The influence of the immune system on early human lung growth
Understanding the mechanisms in lung formation could develop new therapeutic approaches for respiratory conditions.
Scientists from the Wellcome Sanger Institute, University College London (UCL) and the European Bioinformatics Institute Laboratory (EMBL) have demonstrated, using advanced single-cell technology, how early human lung immune cells develop. This has greatly furthered understanding of early lung development and the role of immune cells outside of immunity, offering novel insights into treating respiratory conditions, like chronic obstructive pulmonary disease (COPD).
This study has created a first-of-its-kind immune cell atlas of the developing lung and is part of the international Human Cell Atlas initiative which is mapping every cell type in the human body to transform our understanding of health and disease.
A significant section of the airways and mature lungs is made up of immune cells, which have critical gas exchange and barrier functions to provide protection against infection of the respiratory tract. However, compared to structural or lining cell types, the roles of immune cells in the developing organ have remained unexplored. Recent discoveries confirm the presence of immune cells in human lungs as early as five weeks into development.
Key regulators of lung development
The team analysed immune cells in early human lungs from five to 22 weeks of development to investigate whether the immune system might influence how lungs grow by using various techniques, like single cell sequencing and experiments with lung cell cultures. They found key regulators of lung development, including signalling molecule IL-1β and IL-13 that enable the coordination of lung stem cells differentiating into specialised mature cell types.
The researchers detected an infiltration of innate immune cells, followed by adaptive immune cells. Innate cells included innate lymphoid cells (ILCs), natural killer (NK) cells, myeloid cells, and progenitor cells. Adaptive immune cells included T cells, developing B lineage cells, and mature B lineage cells. This indicates that the lung environment supports B cell development.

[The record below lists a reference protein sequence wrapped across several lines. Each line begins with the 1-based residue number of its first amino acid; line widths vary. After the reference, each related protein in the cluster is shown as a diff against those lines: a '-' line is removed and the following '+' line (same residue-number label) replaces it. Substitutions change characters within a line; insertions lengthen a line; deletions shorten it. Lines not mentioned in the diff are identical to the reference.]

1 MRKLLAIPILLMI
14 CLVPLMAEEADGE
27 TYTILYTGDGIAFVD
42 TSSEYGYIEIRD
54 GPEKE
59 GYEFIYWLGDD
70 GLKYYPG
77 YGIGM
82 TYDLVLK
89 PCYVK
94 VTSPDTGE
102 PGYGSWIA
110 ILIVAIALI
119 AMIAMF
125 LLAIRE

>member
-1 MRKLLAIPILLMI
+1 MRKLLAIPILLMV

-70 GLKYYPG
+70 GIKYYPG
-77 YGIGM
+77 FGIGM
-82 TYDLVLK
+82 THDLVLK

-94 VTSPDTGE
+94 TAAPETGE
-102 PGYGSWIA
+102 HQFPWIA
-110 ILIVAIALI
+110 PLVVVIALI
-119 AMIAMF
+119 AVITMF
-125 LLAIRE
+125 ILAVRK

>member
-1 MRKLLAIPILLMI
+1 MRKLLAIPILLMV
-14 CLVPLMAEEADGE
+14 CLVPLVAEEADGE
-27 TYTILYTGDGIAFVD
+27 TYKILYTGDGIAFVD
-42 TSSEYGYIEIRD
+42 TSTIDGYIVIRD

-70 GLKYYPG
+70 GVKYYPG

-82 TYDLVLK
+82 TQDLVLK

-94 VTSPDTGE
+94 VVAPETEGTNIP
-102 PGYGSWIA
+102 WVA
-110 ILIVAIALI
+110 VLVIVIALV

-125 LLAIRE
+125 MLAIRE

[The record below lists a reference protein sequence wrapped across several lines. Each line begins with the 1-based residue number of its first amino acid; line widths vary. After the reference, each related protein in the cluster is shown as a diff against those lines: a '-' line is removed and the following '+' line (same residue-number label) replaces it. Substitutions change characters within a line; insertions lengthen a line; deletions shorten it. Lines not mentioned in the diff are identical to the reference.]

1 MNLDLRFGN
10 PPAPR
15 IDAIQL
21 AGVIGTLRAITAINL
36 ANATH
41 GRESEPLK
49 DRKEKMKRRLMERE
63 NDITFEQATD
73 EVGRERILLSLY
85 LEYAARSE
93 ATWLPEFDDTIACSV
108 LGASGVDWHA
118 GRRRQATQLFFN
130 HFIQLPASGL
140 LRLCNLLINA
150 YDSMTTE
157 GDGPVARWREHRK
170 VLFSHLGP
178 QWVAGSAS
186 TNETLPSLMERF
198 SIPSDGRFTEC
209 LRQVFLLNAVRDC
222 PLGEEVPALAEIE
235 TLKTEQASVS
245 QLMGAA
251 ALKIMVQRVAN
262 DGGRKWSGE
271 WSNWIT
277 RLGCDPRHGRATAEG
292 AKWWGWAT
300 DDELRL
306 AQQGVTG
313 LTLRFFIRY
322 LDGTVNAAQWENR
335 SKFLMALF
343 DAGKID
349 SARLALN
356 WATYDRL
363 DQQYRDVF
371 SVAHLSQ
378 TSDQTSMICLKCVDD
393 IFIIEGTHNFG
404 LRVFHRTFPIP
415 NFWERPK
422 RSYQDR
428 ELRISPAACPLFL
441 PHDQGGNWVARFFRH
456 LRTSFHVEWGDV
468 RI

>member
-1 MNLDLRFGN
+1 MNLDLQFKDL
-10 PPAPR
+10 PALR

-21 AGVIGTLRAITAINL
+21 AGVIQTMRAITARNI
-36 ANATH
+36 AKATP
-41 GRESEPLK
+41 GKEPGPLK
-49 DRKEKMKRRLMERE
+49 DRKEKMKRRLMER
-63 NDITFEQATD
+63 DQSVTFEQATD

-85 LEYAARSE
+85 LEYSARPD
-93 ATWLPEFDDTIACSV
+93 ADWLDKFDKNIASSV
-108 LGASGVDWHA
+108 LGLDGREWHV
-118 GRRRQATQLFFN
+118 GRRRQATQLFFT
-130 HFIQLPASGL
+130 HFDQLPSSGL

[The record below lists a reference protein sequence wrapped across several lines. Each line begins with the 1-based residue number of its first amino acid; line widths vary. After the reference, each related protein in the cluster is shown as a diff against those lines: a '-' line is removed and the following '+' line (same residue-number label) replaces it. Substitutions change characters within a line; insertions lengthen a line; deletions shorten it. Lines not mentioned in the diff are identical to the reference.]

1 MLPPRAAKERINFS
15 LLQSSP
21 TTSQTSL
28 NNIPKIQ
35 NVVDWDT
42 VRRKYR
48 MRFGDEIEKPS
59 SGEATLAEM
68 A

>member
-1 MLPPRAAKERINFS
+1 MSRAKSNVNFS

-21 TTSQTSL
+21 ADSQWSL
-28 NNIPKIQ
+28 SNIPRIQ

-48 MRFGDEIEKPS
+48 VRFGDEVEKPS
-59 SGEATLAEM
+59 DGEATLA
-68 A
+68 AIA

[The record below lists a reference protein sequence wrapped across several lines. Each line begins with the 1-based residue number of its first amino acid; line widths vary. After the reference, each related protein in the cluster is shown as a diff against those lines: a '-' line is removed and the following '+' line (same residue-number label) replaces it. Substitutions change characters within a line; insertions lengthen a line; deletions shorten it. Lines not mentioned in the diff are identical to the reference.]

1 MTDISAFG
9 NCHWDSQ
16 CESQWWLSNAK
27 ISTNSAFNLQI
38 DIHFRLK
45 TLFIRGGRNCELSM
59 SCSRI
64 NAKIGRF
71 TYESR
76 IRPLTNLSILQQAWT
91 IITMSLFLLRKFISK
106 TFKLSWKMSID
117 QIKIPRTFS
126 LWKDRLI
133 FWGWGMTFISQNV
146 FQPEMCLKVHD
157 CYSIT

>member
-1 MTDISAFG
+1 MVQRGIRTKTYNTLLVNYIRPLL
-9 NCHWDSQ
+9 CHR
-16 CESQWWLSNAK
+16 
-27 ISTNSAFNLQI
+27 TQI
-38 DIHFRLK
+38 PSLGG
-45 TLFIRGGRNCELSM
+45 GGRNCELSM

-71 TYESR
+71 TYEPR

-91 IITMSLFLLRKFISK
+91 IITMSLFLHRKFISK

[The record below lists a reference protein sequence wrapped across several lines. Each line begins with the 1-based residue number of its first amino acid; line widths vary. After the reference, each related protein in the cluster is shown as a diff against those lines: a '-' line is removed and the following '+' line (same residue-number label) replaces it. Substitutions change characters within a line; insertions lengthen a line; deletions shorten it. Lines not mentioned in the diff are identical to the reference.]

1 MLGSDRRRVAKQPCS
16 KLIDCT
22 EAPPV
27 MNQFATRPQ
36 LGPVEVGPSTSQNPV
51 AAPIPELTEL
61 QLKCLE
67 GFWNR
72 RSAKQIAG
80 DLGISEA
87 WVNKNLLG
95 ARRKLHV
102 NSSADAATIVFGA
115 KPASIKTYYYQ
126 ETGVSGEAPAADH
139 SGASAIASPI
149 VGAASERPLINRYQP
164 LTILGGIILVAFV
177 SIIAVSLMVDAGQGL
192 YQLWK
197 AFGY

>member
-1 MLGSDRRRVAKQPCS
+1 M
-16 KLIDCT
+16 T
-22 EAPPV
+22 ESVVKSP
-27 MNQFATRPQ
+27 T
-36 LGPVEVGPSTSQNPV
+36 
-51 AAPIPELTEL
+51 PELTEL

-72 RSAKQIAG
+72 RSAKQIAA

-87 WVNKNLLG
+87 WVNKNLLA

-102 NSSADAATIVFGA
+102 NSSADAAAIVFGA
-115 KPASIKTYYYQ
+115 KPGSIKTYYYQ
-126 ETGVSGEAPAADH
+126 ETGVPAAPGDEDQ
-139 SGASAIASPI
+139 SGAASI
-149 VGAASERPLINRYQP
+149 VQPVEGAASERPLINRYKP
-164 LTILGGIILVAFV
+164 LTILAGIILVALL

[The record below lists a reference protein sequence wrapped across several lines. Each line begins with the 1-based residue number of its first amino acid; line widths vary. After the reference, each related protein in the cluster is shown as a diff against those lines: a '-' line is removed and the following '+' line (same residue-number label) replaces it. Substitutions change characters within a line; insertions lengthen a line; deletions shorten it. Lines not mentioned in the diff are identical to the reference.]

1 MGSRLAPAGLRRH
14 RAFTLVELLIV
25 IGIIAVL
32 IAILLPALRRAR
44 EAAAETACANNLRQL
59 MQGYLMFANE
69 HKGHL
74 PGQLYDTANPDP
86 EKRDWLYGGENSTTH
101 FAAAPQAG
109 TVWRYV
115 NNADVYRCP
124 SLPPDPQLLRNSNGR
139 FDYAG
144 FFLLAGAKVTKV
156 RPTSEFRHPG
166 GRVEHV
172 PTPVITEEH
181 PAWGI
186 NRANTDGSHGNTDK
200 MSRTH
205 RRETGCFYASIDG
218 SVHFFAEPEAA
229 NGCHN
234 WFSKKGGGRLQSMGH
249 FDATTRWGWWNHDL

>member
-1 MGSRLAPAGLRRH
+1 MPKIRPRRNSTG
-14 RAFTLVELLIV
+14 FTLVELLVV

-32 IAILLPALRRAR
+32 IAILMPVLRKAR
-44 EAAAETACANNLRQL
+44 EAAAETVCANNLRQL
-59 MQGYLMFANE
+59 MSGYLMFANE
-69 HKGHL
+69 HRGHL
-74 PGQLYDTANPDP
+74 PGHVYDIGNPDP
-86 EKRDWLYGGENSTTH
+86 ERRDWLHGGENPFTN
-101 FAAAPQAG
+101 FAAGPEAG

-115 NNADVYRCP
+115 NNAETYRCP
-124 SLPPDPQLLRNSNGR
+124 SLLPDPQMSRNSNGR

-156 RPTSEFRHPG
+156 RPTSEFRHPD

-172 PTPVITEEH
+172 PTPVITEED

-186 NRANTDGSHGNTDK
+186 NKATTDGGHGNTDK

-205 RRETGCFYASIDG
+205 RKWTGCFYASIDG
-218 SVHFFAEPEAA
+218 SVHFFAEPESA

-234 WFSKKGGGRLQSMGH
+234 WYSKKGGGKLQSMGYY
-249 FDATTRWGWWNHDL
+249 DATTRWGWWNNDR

These observations change the understanding of the immune and epithelial interactions that are crucial for foetal lung maturation and suggest that early immune disturbances could manifest as paediatric lung disease.
These novel insights into mechanisms in early lung formation will also further the development of new therapeutic approaches for regenerating damaged lung tissue and restoring lung function.
Dr Peng He and Dr Jo Barnes, co-first authors of the study at the Wellcome Sanger Institute and EMBL’s European Bioinformatics Institute, and UCL Division of Medicine respectively, explained: “By adopting a focused strategy in mapping the immune system, we reveal a symbiotic relationship between immune cells and developing lungs. These detailed insights open the door to potential regenerative therapies in not only the lung, but in other vital human organs.”
“We now know immune-epithelial crosstalk is a feature of early lung development. This vital baseline of healthy lung development will help us understand what happens when lung developmental processes get disrupted, for example in preterm births, which can lead to respiratory deficiencies”, Dr Marko Nikolić, senior author of the study at UCL Division of Medicine and honorary consultant in respiratory medicine, added.
Dr Kerstin Meyer, senior author of the study at the Wellcome Sanger Institute, commented: “The active participation of immune cells expands the possibilities for understanding and addressing impaired lung formation. What is super exciting about this mechanism is that it may well apply in other organ systems too.”
This study was published in Science Immunology.
Chronic obstructive pulmonary disease (COPD)